Author : Amish Tripathi
Amish Tripathi is an Indian author. He is known for his book series Shiva Trilogy and Ram Chandra Series, both becoming the fastest-selling and the second-fastest selling book series in Indian publishing history. His claim to fame is to beautifully narrate a very popular mythology (Lord Shiva or Lord Ram are the leading gods in hindu mythology, and every child has been told stories around them) in a rather scientific way (takes away the god bit, focusses on shiva the man and builds a fiction on how legends of godliness started). Even while depicting war, he balances the views of both sides making the reader feel – if only we had more empathy, there would be no war. The Yin and Yang, masculine and feminine, has been depicted beautifully.
Amish follows a very unique career path, doing his MBA from the prestigious IIM calcutta (top bschool in India), then a banker for 14 years and then a best-selling author. And now a film producer. His book was rejected by many leading publishers and his agent had to do self-publishing. Later the trilogy sold more than 5 million copies and generated in excess of Rs. 100 crore (USD15mn) revenues.
The Shiva Trilogy is an alternate story of Shiva, the God. Amish protrays him as a man, who the turn of events and his own heroics transform to the myths of the Mahadev, the God of Gods. The story – while obviously fiction – is written logically, even scientifically and makes it believable. It is chronicled through three books, The Immortals of Meluha, The Secret of the Nagas & The Oath of the Vayuputras. Each book brings out Amish’s vivid creativity – taking ordinary characters like Nandi or Sati that every Indian household knows, but giving an alternate and believable story on how they are woven into Shiva’s life.
The first book sets the stage at 1900 BC. “In what modern Indians mistakenly call the Indus Valley civilisation.”
The inhabitants of that period called it Meluha. Amish cleverly sets the stage for a prequel (which he later writes) by showing this as the city set by Suryavanshi king Ram. But now the city is under threat. The growing attacks by neighbouring Nagas and Chandravanshis will lead Meluhas emperor Daksh to declare war. Shiva leads the army to defeat the chandravanshis and unwinds the question about him being the Neelkanth (a popular name for Lord Shiva because of his blue throat). The story is a perfect blend of indian mythology and fictional story. This book shows how the fate and karma of a man make him the gods of god. It also shows realpolitik – as rivers that feed nations dry up, wars are fought over limited resources and each side makes the other an enemy. The tragedy of a hero comes alive – the king he defeats is defiant and distraught as the legend in his country said that neelkanth would be their saviour and help them win against the suryavanshis.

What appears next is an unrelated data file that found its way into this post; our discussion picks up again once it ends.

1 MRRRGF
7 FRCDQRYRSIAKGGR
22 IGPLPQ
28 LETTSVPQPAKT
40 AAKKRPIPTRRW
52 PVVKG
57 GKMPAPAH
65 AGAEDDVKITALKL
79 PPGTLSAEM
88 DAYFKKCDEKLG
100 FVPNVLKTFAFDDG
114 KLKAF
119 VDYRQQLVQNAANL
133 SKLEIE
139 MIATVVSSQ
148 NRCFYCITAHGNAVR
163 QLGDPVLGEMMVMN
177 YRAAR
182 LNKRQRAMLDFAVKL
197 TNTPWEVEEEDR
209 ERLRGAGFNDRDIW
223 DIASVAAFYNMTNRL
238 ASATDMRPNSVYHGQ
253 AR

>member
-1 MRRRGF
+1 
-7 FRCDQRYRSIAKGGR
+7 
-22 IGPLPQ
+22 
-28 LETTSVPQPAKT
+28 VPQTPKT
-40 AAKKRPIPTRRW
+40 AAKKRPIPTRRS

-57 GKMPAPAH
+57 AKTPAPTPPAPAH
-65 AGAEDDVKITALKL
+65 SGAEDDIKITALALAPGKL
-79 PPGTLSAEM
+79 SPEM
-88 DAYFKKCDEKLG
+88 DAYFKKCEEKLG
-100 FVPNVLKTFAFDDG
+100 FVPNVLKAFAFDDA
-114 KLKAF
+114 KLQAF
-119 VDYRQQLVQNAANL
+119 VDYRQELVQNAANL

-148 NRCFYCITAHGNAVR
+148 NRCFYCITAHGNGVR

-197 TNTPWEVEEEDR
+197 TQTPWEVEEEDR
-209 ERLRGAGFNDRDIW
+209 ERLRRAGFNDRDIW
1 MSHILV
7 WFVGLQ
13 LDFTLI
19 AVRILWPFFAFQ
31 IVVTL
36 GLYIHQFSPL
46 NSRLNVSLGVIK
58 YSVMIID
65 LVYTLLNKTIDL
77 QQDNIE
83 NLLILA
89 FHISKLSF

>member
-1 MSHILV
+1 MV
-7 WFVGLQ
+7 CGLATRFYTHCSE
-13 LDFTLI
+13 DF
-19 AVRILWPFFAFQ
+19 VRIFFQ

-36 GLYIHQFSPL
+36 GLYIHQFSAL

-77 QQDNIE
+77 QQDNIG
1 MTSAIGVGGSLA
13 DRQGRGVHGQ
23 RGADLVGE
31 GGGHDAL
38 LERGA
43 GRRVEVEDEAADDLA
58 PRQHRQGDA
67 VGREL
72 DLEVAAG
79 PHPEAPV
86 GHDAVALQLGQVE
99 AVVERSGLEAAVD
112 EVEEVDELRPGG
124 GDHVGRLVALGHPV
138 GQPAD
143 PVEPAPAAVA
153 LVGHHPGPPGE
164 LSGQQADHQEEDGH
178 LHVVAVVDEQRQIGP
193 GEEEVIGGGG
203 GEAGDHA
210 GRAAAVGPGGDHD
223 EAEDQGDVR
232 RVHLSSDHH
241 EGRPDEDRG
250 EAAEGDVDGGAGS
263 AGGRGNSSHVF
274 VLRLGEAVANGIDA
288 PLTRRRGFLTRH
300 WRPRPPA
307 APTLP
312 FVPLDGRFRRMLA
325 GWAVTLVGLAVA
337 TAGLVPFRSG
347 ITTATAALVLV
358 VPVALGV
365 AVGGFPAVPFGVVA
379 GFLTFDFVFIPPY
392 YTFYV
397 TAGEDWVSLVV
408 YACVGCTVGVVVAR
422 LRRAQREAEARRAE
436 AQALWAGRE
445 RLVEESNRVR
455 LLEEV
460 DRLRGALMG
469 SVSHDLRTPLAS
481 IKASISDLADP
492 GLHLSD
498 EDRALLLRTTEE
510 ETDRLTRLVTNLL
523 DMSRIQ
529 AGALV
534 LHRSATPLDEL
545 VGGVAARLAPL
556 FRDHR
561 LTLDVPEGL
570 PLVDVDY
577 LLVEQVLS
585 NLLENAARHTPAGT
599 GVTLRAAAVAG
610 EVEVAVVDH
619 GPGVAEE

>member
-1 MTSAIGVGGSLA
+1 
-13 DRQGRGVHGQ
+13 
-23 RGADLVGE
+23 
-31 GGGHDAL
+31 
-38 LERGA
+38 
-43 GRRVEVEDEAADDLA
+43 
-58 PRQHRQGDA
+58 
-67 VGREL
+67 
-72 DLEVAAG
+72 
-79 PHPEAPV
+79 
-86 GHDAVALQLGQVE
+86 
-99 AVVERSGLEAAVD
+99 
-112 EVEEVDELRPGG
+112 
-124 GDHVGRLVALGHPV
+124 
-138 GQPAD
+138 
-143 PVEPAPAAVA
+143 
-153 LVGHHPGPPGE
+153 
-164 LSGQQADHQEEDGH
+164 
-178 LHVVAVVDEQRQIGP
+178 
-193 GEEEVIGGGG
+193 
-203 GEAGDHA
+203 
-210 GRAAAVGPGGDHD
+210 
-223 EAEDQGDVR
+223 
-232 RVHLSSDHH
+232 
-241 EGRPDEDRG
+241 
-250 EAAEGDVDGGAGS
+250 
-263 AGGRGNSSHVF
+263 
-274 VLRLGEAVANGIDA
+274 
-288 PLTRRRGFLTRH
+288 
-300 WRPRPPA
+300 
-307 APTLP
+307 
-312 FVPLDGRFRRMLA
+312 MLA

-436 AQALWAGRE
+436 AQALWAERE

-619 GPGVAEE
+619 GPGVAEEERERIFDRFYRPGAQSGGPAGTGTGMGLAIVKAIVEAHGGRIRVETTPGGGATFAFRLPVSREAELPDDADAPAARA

The Secret of The Nagas picks up just from where its predecessor ‘The Immortals of Meluha‘ left. Shiva has led the Suryavanshis to victory over the Chandravanshis and has been married happily to the princess of Meluha, Sati. But later on, he realizes that it is not Chandravanshis who are evil, it was just a matter of perspective. Then begins his journey to discover what is really evil. Eventually, Shiva sides with the same Nagas he was taught to hate. It turns out that people born with deformities were abandoned by families, and these ended up becoming members of the Naga community. So Sati had a twin sister Kali but born with 2 extra hands and a previous son with the face of an elephant, and these were rejected by king daksh. Amish builds in some great philosophical debate on what is right and what is wrong, and indeed even what is life all about – without once coming out as preachy.
The Oath of the Vayuputras is the third book of Shiva Trilogy. Starting from where the previous installment left off, Shiva discovers what is the true evil in The Oath of the Vayuputras. It covers the Hindu mythology and especially philosophy of life and words of wisdom in the form of conversations (mainly the protagonist Shiva is involved in most of them) marvelously. So Shiva gets to know that the death of his beloved friend Brihaspati was actually untrue. One man’s somras (that gave long life to the meluhas) was another man’s poison (it created kids with deformities) and its waste created a plague in neighbouring cities. The real villain is now the Meluhan emperor Daksh! Ultimately Shiva launches a holy war against the use of somras.
Why should you read the book: Amish believes that “myths are nothing but jumbled memories of a true past. A past buried under mounds of earth and ignorance”. The triology is a fiction that feels like a work of history, even a work of science. Creating an entirely new world with popular characters but in an altered storyline requires huge creativity. Though the books are quite voluminous and need patience but the suspense keeps building up and engages the reader. One marvels at the huge imagination of the author.
Goodreads Link: Shiva Trilogy (Shiva Trilogy #1-3) by Amish Tripathi | Goodreads
[Written by Barkha Arora]